"My Family Is Not Illegal."
It vividly occurred to me at the October 8th rally outside the U.S. Capitol Building that it’s time to discuss immigration legislation now and to grant undocumented immigrants a chance to earn their citizenship. As the government heads into its second week of the shutdown and disputes over health care and budget gambit have locked into a stalemate, some fear that immigration legislation may be put on the back burner. The rallies aimed to drive immigration legislation back into the spotlight. I was overwhelmed by the scale and morale of the rally and the march—a great throng packed out the main roads of the National Mall, overflowing onto the sidewalks, chanting in unison. House Minority Leader Nancy Pelosi and several other prominent members of Congress spoke to the crowd, and five-time Grammy-winning band Los Tigres del Norte gave a heartfelt performance.
But what struck me the most was what the tens of thousands of immigrants in the rally, not to mention the 11.7 million undocumented immigrants they represent, have suffered. A few of them told their stories on stage and talked about how they desperately wished to see their father, mother, husband, or wife who had been labeled “illegal” and driven out of the country. “I want my daddy back; he is not illegal,” said a 4-year-old boy on the stage. What happened to his father was not uncommon. In fact, there are thousands of people just like him with no criminal background who have been ripped from their families, waiting for reunions that will never happen.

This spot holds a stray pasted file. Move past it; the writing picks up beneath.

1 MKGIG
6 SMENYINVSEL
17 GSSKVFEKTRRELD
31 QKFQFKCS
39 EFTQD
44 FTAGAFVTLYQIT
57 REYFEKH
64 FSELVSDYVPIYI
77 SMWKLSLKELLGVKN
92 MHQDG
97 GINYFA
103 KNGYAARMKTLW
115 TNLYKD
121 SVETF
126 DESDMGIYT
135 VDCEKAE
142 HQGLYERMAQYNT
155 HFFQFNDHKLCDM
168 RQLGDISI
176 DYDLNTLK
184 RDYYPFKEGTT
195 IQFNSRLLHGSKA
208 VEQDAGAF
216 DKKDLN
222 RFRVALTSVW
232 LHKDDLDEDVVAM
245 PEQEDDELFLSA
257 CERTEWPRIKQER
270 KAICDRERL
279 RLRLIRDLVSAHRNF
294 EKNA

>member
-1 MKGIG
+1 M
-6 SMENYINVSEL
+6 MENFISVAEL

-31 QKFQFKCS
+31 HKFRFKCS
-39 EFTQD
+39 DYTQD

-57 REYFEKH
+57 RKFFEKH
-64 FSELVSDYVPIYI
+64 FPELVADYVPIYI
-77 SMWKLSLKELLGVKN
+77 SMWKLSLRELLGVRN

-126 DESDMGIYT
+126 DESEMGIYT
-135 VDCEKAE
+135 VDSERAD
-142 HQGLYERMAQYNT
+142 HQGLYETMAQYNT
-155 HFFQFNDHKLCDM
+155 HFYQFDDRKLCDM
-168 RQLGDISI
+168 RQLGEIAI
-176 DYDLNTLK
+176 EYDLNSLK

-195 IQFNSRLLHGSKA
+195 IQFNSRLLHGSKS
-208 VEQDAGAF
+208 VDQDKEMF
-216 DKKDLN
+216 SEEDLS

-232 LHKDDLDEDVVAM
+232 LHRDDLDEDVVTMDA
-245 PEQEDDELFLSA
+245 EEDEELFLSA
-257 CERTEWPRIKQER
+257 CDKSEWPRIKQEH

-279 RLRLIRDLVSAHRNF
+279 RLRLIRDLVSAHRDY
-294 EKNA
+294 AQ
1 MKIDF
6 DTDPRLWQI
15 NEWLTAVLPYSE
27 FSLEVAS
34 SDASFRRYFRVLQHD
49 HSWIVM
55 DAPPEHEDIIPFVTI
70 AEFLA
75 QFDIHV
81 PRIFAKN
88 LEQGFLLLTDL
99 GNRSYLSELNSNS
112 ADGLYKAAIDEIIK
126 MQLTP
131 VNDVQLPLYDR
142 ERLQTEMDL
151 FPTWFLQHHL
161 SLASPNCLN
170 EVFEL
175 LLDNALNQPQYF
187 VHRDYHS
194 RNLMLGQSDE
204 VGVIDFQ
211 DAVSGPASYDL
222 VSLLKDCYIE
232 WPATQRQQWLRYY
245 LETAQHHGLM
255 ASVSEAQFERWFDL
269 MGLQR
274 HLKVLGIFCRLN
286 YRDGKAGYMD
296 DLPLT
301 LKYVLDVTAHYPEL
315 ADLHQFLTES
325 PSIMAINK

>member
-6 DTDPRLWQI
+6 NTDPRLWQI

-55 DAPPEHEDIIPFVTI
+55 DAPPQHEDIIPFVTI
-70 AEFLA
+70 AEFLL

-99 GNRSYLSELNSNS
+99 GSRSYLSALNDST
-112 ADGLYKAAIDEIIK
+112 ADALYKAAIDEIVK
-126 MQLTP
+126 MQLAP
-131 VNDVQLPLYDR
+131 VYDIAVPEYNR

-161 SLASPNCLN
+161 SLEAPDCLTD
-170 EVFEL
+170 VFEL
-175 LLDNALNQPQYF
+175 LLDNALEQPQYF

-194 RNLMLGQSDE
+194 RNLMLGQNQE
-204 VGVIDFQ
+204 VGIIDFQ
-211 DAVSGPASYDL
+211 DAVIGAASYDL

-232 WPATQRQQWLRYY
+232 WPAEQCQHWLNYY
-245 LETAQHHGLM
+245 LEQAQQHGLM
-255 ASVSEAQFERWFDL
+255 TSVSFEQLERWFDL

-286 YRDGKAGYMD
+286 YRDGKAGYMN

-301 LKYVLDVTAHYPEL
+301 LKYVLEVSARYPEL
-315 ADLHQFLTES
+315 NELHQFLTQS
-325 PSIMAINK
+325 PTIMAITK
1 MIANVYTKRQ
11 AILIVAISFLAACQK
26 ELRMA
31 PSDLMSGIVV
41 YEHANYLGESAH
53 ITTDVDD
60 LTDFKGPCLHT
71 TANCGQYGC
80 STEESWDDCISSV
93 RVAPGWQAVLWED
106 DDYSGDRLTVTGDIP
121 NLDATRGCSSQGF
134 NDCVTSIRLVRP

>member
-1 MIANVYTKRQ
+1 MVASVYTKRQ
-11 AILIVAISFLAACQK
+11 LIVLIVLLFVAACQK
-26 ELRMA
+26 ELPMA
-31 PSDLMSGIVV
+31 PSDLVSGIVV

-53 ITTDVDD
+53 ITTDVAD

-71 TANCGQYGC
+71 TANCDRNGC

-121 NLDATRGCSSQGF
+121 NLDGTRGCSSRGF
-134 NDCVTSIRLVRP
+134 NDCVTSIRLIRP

While Congress continues to stall immigration reform, I believe that they don’t see, or pretend not to see the suffering that undocumented immigrants have incurred. It’s time to halt deportation and reunite those who have been senselessly deported with their families. It’s time to extend justice and equal rights to all Americans.